2023 NFL Draft Big Board: Top 5 players at each position

Jaxon Smith-Njigba, WR, Ohio StateSyndication The Columbus Dispatch
Jaxon Smith-Njigba, WR, Ohio StateSyndication The Columbus Dispatch /
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2023 NFL Draft Big Board
Bryce Young. Mandatory Credit: USA Today Sports/Syndication: Tuscaloosa News /

2023 NFL Draft Big Board with Top 5 positional rankings at every position to see which players your team should target early. 

The 2023 NFL Draft is only one month away, so now is a good time to reexamine this year’s draft class.

This year’s draft class is deep at several positions. Running back, wide receiver, offensive tackle, and cornerback all feature high-end talent and extensive depth. This is also the best tight end class in recent memory.

Without further ado, let’s take a look at the top five players at each position in this 2023 NFL Draft Big Board (excluding kickers and punters).

Note: This is a 2023 NFL Draft big board with personal rankings for each position, not a mock draft. 

Table of Contents

2023 NFL Draft Big Board: Quarterbacks

. . Bryce Young. 1. player. 829.

On paper, it’s hard to dispute Young’s resume. During his college career, he threw for 8,352 yards, 80 touchdowns, and 12 interceptions. His production did not waver against top-level competition, either. In October, he lit up No. 6 Tennessee for 455 yards, two touchdowns, and zero interceptions. For the season, he threw for 14 touchdowns and two interceptions against ranked opponents.

There are still concerns here. Alabama has a mixed history with first-round quarterbacks. Mac Jones has been up and down, and Tua Tagovailoa may be the most divisive quarterback to evaluate in the NFL.

There is also the height controversy, but those concerns are overblown. At the NFL combine, he was measured at 5-foot-10 and 1/8, which makes him exactly the same height as Kyler Murray.

840. . . . Anthony Richardson. 2. player

If you are looking for a superstar, Richardson is your guy. Physically, he has got everything: speed, size, arm strength…

Unsurprisingly, he lit up the NFL combine and drew comparisons to Cam Newton in the process.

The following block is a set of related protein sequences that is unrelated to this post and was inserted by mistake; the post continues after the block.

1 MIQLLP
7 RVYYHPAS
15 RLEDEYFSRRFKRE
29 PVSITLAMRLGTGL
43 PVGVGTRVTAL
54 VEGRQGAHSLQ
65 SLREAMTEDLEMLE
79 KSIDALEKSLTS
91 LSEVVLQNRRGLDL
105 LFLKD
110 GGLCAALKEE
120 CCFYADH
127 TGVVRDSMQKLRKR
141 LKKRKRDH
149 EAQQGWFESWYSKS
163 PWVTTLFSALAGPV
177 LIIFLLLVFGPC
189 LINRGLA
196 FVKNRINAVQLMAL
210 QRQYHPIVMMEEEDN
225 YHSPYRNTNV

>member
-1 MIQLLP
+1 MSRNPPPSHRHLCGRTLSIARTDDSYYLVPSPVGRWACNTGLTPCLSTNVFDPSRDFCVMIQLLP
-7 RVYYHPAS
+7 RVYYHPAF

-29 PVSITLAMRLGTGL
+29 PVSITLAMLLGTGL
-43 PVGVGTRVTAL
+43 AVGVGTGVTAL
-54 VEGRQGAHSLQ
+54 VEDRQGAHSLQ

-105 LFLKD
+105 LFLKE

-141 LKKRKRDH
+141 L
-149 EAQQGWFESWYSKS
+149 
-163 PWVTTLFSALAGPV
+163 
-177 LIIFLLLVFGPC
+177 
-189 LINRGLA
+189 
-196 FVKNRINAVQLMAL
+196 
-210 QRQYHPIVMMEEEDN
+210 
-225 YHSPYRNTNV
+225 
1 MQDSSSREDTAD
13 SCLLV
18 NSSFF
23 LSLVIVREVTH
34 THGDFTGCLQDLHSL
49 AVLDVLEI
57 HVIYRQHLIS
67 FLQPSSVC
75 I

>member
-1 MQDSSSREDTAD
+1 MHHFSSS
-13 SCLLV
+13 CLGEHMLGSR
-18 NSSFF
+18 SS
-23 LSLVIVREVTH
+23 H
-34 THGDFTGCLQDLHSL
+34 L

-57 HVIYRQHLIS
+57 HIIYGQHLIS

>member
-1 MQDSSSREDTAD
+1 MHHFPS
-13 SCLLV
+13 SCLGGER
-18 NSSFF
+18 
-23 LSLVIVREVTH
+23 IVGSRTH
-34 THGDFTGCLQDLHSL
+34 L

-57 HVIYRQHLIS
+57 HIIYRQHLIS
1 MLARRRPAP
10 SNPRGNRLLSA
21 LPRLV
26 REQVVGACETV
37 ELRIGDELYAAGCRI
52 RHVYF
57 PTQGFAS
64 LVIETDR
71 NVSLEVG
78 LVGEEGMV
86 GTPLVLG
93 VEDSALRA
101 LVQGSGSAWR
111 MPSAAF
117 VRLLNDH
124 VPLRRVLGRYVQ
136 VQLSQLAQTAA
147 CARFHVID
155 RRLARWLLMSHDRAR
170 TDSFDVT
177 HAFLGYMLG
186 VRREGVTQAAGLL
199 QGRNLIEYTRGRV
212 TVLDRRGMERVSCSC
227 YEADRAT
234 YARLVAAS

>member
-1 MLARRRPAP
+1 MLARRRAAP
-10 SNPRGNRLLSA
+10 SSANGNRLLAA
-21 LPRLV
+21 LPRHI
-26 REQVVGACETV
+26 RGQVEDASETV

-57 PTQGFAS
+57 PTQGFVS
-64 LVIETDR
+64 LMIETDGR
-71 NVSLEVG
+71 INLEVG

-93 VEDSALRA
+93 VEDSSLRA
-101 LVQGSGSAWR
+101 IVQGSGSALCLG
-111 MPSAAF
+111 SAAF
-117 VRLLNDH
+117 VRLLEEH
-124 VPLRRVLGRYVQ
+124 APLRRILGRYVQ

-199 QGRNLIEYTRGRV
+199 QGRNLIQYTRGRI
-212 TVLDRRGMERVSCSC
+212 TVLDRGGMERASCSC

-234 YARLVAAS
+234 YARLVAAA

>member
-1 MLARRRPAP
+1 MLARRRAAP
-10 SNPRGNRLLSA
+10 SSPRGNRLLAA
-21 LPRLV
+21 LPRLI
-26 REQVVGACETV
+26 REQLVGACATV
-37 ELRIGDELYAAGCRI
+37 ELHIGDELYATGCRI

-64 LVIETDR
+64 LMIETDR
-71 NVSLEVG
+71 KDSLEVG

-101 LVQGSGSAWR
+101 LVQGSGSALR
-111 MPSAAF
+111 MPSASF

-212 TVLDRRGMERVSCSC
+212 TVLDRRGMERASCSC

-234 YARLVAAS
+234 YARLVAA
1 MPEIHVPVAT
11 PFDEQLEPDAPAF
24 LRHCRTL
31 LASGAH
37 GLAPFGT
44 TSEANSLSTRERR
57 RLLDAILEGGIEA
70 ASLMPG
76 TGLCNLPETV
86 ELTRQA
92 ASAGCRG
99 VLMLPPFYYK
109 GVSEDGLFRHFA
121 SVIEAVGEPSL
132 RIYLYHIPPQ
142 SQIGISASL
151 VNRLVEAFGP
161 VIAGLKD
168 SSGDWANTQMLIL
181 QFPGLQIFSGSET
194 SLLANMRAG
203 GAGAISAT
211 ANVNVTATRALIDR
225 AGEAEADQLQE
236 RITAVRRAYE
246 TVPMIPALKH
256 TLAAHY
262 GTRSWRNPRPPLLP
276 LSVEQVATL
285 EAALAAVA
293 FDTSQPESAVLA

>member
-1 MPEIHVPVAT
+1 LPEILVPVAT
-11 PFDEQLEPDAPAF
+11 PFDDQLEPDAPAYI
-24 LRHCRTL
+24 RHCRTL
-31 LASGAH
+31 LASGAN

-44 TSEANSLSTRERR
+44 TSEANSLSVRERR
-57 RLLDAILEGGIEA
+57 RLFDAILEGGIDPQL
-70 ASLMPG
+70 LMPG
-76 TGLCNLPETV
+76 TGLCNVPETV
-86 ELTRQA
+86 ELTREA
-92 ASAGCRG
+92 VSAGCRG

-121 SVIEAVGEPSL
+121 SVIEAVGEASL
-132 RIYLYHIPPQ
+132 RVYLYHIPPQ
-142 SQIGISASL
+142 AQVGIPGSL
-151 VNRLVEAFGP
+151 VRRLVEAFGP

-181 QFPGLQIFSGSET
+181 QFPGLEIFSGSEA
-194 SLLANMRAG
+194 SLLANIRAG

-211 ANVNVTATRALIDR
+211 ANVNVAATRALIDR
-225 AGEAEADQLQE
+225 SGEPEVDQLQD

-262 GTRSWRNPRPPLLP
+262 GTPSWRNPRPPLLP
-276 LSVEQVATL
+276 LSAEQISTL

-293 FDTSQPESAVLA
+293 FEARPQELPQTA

He was the quarterback class’s top performer in the 40-yard dash (4.43 seconds), broad jump (10-foot-9), and vertical jump (40.5 inches).

At his ceiling, Richardson has the potential to be a dynamic dual-threat quarterback. He can hit receivers deep down the sideline and collect first downs with his speed in the open field. Given his skillset, the Newton comparison makes sense. However, Newton was far more successful in college; he was a Heisman winner and National Champion.

Right now, Richardson is still very raw. Last season, he completed 53.8 percent of his passes for 17 touchdowns and nine interceptions. The Gators finished with a 6-7 record and had the 57th-ranked scoring offense in the FBS.

Richardson will need some time to develop. He is not the best decision-maker, and his accuracy can be inconsistent.

Richardson feels like a boom-or-bust prospect. Still, he has the highest ceiling in the draft. The question is who will be bold enough to take a swing on him?

C.J. Stroud. 3. player. 812. . .

Stroud may be the first quarterback off the board, and it’s understandable. Over the last two seasons, he threw for 85 touchdowns and 12 interceptions at Ohio State. At 6-foot-4, he has ideal size, as well.

Stroud’s consistency and game management are impressive for a 21-year-old quarterback.

For teams concerned about Young’s size and Henderson’s floor, Stroud is the logical choice.

. Hendon Hooker. 4. player. 839. .

Hooker has size, athleticism, awareness, discernment, and arm strength. However, there are two big problems:

  1. He’s coming off an ACL injury.
  2. He’s 25 years old.

Those two factors will rightfully affect his draft stock, but he would be a solid selection for a quarterback-needy team on Day 2.

Will Levis. 5. player. 833. . .

Levis falls into a familiar draft archetype for me. Physically, he checks all the boxes. He’s 6-foot-4. He has great arm strength. On the other hand, he is inconsistent, and his college numbers are not eye-popping. There are also real questions about his decision-making.

Developmental quarterbacks that check all these boxes tend to follow a boom-or-bust pattern (Mitchell Trubisky, Sam Darnold, Josh Allen).

Levis certainly has the raw talent to be successful in the NFL, but in the first round, I’m wary. Young, Stroud, and Hooker offer higher floors. Meanwhile, Richardson is a once-in-a-generation athlete, and his speed gives him both a higher floor and ceiling than Levis.

If Levis was a Day 2 pick, it would be a different conversation.

Honorable mentions: Tyson Bagent, Stetson Bennett, Clayton Tune

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